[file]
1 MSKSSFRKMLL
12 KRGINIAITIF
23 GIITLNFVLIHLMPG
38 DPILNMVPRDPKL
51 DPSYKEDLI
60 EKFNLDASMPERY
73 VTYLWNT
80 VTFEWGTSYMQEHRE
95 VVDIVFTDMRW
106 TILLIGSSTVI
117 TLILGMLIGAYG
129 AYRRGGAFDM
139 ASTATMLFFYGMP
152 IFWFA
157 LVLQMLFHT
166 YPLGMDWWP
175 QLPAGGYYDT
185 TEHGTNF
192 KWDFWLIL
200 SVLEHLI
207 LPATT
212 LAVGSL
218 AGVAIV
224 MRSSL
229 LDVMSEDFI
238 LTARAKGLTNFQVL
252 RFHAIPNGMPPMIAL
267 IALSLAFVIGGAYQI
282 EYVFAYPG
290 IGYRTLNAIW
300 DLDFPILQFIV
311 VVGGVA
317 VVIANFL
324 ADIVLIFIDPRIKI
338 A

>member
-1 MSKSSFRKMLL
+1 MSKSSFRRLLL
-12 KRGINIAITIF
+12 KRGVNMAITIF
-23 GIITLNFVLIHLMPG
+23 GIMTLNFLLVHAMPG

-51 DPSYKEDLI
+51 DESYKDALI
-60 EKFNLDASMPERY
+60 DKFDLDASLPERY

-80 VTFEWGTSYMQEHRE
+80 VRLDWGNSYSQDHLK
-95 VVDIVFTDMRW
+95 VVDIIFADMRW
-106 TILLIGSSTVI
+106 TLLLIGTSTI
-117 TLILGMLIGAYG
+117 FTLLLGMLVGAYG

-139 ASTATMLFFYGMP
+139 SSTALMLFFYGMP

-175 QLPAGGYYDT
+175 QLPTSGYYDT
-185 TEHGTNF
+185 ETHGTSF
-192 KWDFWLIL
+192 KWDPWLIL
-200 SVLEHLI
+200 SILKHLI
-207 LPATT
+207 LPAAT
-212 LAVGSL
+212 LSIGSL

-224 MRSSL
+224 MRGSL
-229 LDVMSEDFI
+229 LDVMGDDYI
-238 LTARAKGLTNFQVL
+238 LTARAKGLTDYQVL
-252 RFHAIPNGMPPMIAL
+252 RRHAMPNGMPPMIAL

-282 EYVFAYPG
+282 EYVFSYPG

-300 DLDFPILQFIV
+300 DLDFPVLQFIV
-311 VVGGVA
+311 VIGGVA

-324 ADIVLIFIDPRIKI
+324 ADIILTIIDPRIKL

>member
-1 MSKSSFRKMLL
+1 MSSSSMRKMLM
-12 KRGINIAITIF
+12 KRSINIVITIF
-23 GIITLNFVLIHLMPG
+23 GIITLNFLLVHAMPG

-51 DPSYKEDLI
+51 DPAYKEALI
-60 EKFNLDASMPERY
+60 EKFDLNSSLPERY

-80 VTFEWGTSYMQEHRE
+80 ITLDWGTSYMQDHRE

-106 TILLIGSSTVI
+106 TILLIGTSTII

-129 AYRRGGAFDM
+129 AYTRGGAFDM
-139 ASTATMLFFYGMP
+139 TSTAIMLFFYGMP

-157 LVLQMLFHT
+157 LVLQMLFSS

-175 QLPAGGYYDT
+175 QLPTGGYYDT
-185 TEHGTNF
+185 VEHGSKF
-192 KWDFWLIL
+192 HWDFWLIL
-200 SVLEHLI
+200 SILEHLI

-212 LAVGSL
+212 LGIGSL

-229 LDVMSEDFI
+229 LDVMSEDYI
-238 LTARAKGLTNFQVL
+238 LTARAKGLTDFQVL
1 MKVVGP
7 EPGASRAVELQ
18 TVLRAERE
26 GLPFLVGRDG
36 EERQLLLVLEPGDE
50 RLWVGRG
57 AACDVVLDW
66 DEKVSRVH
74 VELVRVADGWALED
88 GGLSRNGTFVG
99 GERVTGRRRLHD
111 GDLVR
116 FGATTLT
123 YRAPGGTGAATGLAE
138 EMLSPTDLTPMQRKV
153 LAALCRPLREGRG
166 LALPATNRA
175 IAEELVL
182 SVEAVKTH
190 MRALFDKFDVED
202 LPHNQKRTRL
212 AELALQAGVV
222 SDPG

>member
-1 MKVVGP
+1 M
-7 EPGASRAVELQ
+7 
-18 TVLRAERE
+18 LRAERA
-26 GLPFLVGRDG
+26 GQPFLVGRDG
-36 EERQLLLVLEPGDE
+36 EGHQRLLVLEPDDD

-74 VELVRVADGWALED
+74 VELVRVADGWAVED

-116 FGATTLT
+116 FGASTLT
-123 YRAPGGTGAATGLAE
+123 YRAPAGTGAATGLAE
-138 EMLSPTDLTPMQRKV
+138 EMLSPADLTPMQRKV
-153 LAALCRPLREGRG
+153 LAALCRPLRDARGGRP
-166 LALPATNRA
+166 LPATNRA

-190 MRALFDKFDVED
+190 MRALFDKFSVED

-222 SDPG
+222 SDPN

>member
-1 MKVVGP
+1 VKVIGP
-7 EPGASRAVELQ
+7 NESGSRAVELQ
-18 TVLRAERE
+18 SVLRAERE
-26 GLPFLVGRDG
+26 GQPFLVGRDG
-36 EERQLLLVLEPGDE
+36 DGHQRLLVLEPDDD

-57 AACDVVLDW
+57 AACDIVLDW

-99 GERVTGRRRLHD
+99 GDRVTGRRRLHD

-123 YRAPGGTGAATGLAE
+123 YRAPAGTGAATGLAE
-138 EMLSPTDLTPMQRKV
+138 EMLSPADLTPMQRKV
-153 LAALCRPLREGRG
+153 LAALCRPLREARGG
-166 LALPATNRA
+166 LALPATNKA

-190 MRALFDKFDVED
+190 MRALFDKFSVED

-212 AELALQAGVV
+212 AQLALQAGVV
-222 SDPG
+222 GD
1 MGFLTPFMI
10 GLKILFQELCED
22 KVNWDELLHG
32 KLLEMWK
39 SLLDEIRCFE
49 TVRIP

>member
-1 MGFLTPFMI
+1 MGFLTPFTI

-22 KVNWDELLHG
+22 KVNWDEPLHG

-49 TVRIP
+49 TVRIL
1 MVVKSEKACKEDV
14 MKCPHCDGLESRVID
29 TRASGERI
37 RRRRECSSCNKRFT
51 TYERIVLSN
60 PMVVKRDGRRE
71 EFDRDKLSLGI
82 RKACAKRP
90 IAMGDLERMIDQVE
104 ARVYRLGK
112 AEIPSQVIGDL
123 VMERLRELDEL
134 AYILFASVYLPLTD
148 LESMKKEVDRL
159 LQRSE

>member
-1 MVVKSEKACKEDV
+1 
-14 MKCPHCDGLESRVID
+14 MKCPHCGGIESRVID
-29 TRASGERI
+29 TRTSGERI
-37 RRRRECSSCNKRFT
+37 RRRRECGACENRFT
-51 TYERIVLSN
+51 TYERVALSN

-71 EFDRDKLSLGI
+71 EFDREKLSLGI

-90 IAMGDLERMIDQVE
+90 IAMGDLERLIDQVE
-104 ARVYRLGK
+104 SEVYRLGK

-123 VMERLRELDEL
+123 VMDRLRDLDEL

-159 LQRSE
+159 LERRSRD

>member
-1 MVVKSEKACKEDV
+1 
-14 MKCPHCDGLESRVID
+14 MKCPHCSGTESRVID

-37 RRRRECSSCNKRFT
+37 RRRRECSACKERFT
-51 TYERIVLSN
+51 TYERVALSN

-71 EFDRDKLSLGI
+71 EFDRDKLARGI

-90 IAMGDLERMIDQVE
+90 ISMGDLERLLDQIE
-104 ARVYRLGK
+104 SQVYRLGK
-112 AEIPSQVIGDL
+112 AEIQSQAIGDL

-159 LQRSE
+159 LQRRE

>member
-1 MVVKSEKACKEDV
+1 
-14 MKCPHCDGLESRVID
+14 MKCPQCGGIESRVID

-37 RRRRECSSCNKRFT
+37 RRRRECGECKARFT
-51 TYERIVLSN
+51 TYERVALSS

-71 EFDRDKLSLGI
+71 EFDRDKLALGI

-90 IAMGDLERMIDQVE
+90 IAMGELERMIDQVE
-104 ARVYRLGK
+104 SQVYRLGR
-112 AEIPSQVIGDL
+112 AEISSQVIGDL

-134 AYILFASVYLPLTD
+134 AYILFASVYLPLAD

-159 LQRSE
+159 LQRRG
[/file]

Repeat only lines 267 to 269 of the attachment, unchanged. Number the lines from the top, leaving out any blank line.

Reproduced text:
>member
-1 MVVKSEKACKEDV
+1 